Combination therapy in neuroblastoma: It`s all about the mix
The combination of two cell division inhibitors causes malignant nervous system tumors to die off, as scientists from the “Hopp Children’s Cancer Center at the NCT Heidelberg” (KiTZ) have shown in experimental studies.The combination strategy could be the key to new targeted therapies against this aggressive type of tumor.
The Hopp Children’s Cancer Center at the NCT Heidelberg (KiTZ) is a joint institution of Heidelberg University Hospital and the German Cancer Research Center (DKFZ).
Neuroblastoma is a childhood neoplasm of the nervous system whose cells remain immature. Neuroblastoma is relatively common in children: About every tenth malignant tumor in childhood is a neuroblastoma. However, only half of those affected can be successfully treated, albeit often with severe sequelae resulting from aggressive therapy. Novel individual treatment concepts that specifically target the tumor and spare the surrounding tissue are therefore urgently needed.
As part of their research on neuroblastomas, scientists from the DKFZ department “Pediatric Oncology” led by KiTZ director Professor Olaf Witt are exploring an enzyme family that is often associated with the development of neuroblastomas: The so-called HDAC enzymes (HDAC stands for histone deacetylase) can knock down genes in the genetic material of the nervous tissue and thereby induce uncontrolled cell division. Previous analyses have shown that an inhibitor of an enzyme from this family, the so-called HDAC8 inhibitor, can reduce uncontrolled tumor growth.
Using RNAi technology, a molecular biology method for silencing genes, the researchers have now been able to identify a second molecule for targeted therapy: Anaplastic lymphoma kinase (ALK) also plays an important role in tumor development – germ line mutations of the underlying ALK gene are the cause of most inheritable neuroblastomas. “We have found that the effects of the HDAC8 inhibitor and the ALK inhibitor crizotinib add up, and that the two compounds together are significantly more effective than the two inhibitors alone,” said Ina Oehme, head of the scientific working group at KiTZ/DKFZ. With success. “In tissue cultures, this combination strategy not only stopped growth, but even induced programmed cell death in neuroblastoma cells,” said Jing Shen, lead author of the study. “We hope that we will soon be able to transfer our experimental analyses to clinical trials,” adds Oehme. “It will then be seen whether our strategy of combining two inhibitors of neuroblastoma development is successful.”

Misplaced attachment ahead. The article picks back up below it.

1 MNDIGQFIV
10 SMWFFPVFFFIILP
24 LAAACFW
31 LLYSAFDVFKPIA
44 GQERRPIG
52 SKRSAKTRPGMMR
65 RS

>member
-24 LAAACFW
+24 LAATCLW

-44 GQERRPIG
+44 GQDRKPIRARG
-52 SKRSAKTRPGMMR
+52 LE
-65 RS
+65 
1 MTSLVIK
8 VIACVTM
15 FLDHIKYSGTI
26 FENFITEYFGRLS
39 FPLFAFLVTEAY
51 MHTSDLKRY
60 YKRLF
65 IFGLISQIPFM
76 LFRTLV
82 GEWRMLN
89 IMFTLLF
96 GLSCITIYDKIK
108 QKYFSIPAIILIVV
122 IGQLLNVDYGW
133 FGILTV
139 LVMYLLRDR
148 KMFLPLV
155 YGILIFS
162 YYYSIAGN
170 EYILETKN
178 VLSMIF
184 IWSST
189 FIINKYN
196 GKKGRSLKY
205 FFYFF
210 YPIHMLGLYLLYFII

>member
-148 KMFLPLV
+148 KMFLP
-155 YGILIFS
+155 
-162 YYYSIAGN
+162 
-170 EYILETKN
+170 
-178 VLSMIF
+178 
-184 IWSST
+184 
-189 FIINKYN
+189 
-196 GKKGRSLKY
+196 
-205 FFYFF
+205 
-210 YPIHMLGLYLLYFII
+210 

Together with medical chemists from Halle and Freiburg as well as the DKFZ research group Cancer Drug Development headed by Aubry Miller and Nikolas Gunkel, the team is now working intensively on the development of a chemically stable HDAC8 inhibitor that would be suitable for use in clinical trials.
Shen et al. “A kinome-wide RNAi screen identifies ALK as a target to sensitize neuroblastoma cells for HDAC8-inhibitor treatment Cell Death & Differentiation. March,7th 2018, doi:10.1038/s41418-018-0080-0”
The German Cancer Research Center (Deutsches Krebsforschungszentrum, DKFZ)
The German Cancer Research Center (Deutsches Krebsforschungszentrum, DKFZ) with its more than 3,000 employees is the largest biomedical research institute in Germany. At DKFZ, more than 1,000 scientists investigate how cancer develops, identify cancer risk factors and endeavor to find new strategies to prevent people from getting cancer. They develop novel approaches to make tumor diagnosis more precise and treatment of cancer patients more successful. The staff of the Cancer Information Service (KID) offers information about the widespread disease of cancer for patients, their families, and the general public. Jointly with Heidelberg University Hospital, DKFZ has established the National Center for Tumor Diseases (NCT) Heidelberg, where promising approaches from cancer research are translated into the clinic. In the German Consortium for Translational Cancer Research (DKTK), one of six German Centers for Health Research, DKFZ maintains translational centers at seven university partnering sites. Combining excellent university hospitals with high-profile research at a Helmholtz Center is an important contribution to improving the chances of cancer patients. DKFZ is a member of the Helmholtz Association of National Research Centers, with ninety percent of its funding coming from the German Federal Ministry of Education and Research and the remaining ten percent from the State of Baden-Württemberg.
The „Hopp Children’s Cancer Center at the NCT Heidelberg” (KiTZ)
The „Hopp Children’s Cancer Center at the NCT Heidelberg” (KiTZ) is a joint institution of the Heidelberg University Hospital and the German Cancer Research Center (DKFZ). As a therapy and research center for oncologic and hematologic diseases in children and adolescents, the KiTZ is committed to scientifically exploring the biology of childhood cancer and to closely linking promising research approaches with patient care– from diagnosis to treatment and aftercare. Children suffering from cancer, especially those with no established therapy options, are given an individual therapy plan in the KiTZ, which is created by interdisciplinary expert groups in so-called tumor boards. Many young patients can participate in clinical trials which ensures access to new therapy options. Thus, the KiTZ is a pioneering institution for transferring research knowledge from the laboratory to the clinic.